“are punished.” The Hebrew word is anash (#06064 עָנַשׁ), and it means to be punished, or to be fined (cp. HCSB, KJV; NASB, YLT). In this instance it is a synecdoche of the species, where a fine or punishment is a specific penalty put for the more general penalty: they will pay the penalty or “suffer for it.” Some modern versions simply omit the synecdoche for ease of reading. For example, the NIV84 says, “but the simple keep going and suffer for it” (the NIV2011 says, “pay the penalty”). The NLT, a more paraphrased version, reads, “The simpleton goes blindly on and suffers the consequences.”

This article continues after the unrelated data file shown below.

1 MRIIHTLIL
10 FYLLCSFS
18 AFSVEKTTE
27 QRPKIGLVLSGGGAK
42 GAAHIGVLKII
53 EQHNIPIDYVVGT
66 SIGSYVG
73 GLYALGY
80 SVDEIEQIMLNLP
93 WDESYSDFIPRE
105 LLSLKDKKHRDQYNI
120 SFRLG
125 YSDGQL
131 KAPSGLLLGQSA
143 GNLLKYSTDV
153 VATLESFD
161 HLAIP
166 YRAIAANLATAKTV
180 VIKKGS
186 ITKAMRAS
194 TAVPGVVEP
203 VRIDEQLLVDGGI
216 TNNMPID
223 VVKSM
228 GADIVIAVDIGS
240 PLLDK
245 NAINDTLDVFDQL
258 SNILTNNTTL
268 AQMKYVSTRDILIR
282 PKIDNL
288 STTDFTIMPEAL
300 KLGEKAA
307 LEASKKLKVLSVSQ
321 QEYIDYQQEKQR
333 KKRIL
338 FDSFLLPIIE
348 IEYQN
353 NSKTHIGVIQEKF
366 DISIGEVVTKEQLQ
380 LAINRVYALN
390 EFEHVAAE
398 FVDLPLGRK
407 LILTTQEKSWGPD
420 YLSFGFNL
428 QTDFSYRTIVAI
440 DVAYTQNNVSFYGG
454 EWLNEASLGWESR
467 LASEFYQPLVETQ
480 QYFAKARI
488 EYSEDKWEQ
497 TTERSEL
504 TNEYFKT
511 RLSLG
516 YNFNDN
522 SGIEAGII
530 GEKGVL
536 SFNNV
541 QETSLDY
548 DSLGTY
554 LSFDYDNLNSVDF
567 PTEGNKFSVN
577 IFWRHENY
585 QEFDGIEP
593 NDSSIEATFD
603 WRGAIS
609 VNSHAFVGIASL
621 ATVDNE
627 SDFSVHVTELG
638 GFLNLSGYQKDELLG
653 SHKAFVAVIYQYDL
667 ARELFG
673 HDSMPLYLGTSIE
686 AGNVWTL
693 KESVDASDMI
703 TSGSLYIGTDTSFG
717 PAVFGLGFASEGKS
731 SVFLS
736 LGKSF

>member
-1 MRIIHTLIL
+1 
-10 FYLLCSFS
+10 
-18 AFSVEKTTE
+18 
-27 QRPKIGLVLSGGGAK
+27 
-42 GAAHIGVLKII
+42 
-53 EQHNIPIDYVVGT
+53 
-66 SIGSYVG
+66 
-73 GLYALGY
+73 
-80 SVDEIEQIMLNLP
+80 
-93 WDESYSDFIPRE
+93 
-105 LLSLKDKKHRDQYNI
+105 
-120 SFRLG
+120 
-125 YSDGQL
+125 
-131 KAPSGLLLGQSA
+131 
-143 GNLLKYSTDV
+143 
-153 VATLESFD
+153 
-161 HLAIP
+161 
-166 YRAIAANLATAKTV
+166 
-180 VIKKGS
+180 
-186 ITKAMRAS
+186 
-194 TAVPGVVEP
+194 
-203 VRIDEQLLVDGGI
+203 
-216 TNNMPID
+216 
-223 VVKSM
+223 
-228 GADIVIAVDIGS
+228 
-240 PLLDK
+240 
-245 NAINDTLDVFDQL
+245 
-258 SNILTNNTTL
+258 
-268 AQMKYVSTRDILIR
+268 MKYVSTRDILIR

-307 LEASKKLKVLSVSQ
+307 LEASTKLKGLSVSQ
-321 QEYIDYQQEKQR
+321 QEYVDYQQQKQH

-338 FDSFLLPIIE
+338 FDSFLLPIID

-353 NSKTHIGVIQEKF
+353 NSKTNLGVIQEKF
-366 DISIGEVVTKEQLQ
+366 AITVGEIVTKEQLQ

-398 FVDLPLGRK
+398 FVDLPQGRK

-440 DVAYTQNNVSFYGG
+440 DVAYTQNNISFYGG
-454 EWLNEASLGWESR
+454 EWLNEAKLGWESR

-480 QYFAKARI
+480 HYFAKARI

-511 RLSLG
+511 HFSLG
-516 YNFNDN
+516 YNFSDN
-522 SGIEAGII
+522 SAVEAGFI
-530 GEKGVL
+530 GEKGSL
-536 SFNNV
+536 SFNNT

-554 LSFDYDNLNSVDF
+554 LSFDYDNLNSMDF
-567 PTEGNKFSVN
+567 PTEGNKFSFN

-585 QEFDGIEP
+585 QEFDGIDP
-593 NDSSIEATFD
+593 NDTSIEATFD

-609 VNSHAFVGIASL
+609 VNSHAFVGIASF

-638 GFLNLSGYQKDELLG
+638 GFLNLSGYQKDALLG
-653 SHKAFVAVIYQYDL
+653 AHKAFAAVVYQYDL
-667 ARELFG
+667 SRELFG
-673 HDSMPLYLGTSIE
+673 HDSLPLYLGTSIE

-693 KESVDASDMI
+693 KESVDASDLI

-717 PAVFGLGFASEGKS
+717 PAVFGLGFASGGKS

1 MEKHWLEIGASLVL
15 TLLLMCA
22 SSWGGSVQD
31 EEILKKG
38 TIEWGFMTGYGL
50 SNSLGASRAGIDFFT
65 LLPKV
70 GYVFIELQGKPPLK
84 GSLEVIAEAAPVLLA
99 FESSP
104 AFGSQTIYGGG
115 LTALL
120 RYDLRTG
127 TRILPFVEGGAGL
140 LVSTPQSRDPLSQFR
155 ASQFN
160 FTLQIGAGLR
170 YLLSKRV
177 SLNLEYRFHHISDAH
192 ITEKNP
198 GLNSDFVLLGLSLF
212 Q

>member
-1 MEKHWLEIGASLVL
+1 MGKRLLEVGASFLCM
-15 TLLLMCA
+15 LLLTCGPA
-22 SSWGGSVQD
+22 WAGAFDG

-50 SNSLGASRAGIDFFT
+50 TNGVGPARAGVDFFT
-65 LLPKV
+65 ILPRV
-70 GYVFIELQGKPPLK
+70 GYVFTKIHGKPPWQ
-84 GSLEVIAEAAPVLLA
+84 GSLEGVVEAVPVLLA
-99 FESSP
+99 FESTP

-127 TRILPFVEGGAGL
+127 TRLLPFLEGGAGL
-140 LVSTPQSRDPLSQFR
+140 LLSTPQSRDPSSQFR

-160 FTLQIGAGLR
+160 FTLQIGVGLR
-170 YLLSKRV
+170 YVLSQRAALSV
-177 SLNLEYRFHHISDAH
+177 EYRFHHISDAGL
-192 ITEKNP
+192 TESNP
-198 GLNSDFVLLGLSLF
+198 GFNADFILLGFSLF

There are times in life when it is wise not to confront evil, but instead to avoid it. It takes experience and walking by the spirit of God to consistently make the right decision as to what to do. There are clearly times when evil should be confronted and dealt with, and there are other times when it is best to avoid evil; to hide from it and “fly below the radar” as we say.